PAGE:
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LONDON – The U.K. lawyer who has led the fight for victims of the News Corp. phone hacking scandal may ask the FBI for help in his pursuit of three possible U.S. hacking lawsuits, while a parliamentary committee here continues to discuss a report on the hacking issue, The Guardian reported. http://www.guardian.co.uk/media/2012/apr/16/phone-hacking-allegations-us-fbi
The lawyer, Mark Lewis, arrived in New York on Monday for five days of legal discussions, telling the paper that he was determined to “go wherever the evidence takes us.” He hasn’t had a meeting with the FBI, but through an intermediary, Lewis has signaled it could help with probing evidence on U.S. soil, the Guardian said.
Meanwhile, members of a parliamentary committee here met late Monday to discuss a second draft of their final phone hacking report, expected in May after News Corp. chairman and CEO Rupert Murdoch and son and deputy COO James Murdoch appear for questioning, the Guardian also reported. Quoting sources, the paper said the first draft had been described as “watered down.”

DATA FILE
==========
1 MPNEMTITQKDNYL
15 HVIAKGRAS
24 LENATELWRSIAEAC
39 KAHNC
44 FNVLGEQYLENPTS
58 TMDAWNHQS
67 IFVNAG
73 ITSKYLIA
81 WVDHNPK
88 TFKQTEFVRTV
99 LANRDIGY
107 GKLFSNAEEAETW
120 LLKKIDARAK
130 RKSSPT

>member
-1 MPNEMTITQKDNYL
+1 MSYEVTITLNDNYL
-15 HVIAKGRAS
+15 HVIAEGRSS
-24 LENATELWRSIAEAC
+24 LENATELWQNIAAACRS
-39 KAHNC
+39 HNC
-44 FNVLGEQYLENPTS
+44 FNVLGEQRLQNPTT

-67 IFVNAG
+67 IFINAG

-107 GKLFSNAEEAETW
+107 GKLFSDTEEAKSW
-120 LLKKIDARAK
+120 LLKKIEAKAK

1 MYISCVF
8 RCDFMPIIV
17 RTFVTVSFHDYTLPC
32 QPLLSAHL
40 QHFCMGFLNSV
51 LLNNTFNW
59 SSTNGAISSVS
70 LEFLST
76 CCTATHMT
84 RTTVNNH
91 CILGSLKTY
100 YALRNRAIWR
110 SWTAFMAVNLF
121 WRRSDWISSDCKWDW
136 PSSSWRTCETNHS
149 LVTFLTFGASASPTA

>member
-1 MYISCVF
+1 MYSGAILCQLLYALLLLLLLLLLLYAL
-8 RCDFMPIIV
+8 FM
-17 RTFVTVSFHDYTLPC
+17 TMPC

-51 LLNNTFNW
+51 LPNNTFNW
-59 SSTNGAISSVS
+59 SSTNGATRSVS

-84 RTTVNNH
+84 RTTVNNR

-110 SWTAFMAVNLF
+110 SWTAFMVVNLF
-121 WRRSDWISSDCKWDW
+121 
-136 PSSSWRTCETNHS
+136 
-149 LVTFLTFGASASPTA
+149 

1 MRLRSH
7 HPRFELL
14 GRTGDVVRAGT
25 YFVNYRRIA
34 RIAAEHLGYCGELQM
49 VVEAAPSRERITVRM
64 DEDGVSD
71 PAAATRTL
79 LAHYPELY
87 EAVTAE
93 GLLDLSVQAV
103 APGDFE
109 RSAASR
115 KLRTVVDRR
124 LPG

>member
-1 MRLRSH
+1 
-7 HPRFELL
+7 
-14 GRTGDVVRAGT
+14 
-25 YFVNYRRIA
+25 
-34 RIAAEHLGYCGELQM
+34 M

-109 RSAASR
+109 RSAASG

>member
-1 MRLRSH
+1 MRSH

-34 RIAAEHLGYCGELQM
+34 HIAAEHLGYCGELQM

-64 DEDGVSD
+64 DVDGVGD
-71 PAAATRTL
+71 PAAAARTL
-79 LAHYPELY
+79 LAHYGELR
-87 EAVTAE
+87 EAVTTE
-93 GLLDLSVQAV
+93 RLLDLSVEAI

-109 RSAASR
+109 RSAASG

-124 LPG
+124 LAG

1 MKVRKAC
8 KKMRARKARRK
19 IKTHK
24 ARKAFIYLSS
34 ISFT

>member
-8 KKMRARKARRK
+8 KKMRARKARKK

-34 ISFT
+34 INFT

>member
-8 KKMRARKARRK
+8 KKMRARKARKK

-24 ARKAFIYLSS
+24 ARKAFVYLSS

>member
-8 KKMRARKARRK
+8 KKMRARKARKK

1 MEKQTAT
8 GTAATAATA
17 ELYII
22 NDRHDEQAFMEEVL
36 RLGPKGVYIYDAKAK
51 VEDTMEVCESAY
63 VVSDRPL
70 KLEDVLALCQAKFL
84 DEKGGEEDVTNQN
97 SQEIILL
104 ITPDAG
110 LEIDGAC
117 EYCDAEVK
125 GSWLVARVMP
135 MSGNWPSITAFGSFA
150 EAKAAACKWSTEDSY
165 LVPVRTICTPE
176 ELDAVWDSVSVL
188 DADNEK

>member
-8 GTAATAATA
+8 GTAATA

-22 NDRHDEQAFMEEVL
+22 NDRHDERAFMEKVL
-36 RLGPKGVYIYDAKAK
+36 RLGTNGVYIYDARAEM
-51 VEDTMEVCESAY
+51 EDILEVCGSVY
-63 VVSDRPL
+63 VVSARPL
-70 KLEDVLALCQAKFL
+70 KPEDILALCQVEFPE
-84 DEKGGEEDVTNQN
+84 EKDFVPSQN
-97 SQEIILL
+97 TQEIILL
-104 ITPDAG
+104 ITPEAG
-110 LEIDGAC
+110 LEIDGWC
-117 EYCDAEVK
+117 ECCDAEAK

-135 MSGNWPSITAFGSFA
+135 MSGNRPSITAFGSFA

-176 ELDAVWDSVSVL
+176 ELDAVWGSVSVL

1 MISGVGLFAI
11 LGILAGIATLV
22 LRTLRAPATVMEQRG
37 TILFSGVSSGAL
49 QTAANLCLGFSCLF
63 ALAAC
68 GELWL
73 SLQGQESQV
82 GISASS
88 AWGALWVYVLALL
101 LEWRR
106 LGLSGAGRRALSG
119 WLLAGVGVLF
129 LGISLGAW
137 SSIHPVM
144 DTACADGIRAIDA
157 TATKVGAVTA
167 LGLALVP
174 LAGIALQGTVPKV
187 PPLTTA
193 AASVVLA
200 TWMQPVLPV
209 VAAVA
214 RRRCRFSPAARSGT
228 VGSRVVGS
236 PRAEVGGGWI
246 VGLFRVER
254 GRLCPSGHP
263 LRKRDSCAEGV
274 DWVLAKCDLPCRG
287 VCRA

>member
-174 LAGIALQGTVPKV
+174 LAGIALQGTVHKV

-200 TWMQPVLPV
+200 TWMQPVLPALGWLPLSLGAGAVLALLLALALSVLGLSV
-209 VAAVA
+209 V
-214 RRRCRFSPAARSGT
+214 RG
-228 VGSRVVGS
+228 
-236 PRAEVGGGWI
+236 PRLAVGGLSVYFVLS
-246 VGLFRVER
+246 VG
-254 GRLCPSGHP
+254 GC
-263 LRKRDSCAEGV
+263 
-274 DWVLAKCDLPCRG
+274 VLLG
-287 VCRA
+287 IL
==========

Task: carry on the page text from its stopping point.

But one member of the all-party committee, conservative Damian Collins, signaled that the committee would likely keep James Murdoch clear of allegations that he misled parliament over the phone hacking issue. Collins told the Guardian that Murdoch “may be guilty of not asking the right questions” over phone hacking though.
In another development on the phone hacking front, most of the 17 former journalists of News Corp.’s News International U.K. newspaper arm who were arrested in connection with phone hacking charges have had their bail extended, the paper said, citing Scotland Yard. The group, including former News International boss Rebekah Brooks and former News of the World editor Andy Coulson, were originally bailed until March, but have had their bails extended to unspecified dates in late April or May, it said.
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